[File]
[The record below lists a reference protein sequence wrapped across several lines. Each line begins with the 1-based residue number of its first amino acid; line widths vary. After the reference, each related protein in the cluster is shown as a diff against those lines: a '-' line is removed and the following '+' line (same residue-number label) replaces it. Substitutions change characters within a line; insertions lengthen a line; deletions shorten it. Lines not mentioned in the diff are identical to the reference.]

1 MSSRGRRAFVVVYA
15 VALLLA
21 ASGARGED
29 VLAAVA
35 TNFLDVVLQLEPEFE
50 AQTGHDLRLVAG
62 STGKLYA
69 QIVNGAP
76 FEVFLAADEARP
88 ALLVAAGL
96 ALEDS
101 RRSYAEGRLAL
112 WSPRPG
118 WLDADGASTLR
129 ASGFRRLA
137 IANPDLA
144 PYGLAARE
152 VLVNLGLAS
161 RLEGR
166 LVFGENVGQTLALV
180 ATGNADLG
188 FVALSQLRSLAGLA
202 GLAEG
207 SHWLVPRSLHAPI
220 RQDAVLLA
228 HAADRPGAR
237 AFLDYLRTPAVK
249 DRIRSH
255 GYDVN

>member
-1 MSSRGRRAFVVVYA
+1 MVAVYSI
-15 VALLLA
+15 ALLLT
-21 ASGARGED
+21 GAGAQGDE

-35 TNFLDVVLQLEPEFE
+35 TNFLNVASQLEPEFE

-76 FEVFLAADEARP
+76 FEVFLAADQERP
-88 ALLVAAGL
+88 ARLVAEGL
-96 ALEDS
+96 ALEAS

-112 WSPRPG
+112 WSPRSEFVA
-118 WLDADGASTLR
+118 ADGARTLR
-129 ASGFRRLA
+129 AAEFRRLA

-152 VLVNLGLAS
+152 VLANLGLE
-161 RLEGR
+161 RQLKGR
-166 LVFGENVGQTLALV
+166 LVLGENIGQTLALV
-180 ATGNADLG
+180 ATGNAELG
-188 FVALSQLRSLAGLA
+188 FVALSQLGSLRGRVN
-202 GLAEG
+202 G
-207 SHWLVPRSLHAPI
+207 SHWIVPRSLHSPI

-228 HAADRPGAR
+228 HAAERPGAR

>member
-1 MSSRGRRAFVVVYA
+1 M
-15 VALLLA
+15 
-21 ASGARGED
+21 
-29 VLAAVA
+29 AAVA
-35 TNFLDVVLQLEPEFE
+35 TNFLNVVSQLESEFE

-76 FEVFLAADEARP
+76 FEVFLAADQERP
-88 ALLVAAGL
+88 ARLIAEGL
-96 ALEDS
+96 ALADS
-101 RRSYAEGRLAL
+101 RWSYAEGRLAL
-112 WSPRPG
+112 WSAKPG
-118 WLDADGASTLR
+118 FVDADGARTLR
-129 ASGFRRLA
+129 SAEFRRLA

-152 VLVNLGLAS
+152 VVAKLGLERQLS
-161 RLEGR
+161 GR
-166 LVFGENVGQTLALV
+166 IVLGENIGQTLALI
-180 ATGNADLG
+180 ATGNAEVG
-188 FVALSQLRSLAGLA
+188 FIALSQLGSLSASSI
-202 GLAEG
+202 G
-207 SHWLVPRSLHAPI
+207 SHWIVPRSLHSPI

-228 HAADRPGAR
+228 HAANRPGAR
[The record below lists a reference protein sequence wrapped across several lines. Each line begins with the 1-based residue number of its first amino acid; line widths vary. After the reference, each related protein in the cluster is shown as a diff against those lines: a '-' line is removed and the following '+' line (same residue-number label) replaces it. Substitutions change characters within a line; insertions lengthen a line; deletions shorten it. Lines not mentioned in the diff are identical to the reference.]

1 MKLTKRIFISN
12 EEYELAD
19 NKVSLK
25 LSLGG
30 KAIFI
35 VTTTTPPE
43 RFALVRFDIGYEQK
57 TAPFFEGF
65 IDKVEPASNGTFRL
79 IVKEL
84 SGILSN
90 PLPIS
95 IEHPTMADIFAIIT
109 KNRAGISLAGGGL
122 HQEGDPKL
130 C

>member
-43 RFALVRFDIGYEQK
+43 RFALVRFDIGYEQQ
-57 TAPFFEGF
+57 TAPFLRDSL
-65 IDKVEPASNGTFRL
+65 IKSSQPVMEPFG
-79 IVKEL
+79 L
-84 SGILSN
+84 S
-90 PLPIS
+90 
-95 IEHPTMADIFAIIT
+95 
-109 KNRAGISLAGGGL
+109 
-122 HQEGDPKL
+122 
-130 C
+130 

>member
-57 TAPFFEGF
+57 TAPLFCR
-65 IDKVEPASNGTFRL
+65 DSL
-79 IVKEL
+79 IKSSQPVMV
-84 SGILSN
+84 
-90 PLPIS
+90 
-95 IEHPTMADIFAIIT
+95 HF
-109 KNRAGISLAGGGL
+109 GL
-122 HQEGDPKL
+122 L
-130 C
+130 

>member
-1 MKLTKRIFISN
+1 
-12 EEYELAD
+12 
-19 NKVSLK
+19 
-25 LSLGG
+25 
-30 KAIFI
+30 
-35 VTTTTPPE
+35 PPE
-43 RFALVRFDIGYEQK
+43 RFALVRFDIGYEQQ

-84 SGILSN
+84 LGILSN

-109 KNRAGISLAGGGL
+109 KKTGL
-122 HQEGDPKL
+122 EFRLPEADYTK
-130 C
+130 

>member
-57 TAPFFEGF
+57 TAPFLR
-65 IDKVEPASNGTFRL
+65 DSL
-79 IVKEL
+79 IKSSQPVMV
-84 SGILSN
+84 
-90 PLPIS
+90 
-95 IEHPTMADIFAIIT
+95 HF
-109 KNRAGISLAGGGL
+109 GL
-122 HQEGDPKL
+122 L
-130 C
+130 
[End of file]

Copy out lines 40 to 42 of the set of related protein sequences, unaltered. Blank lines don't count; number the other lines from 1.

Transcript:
-76 FEVFLAADEARP
+76 FEVFLAADQERP
-88 ALLVAAGL